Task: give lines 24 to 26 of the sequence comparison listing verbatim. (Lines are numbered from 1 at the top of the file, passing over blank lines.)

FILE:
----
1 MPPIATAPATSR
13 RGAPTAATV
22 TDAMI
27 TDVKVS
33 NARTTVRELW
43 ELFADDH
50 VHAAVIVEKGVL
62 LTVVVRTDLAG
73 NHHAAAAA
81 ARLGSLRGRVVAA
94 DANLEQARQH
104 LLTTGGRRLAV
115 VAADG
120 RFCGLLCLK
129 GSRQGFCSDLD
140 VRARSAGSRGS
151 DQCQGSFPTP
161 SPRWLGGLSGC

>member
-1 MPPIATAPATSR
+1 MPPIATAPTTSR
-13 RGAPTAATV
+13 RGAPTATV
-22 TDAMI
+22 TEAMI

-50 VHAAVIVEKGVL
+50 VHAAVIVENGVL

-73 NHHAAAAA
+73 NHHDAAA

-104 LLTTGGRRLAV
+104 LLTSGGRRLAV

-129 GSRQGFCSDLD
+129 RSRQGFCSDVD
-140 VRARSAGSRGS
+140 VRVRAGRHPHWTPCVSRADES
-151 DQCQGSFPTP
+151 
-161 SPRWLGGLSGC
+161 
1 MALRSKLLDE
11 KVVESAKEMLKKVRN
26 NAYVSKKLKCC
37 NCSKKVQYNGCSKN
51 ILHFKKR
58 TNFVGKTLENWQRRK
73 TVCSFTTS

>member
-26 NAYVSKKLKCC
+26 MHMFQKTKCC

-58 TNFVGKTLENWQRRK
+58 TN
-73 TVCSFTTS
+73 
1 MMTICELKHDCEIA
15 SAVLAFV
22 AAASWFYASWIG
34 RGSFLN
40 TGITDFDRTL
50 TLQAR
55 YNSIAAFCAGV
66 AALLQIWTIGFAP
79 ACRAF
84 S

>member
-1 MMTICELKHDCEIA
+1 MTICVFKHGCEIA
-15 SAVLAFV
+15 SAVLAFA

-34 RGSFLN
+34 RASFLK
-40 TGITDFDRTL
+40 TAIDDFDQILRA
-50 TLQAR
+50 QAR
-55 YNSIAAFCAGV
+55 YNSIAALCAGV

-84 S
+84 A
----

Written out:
-22 TDAMI
+22 TEAMI

-50 VHAAVIVEKGVL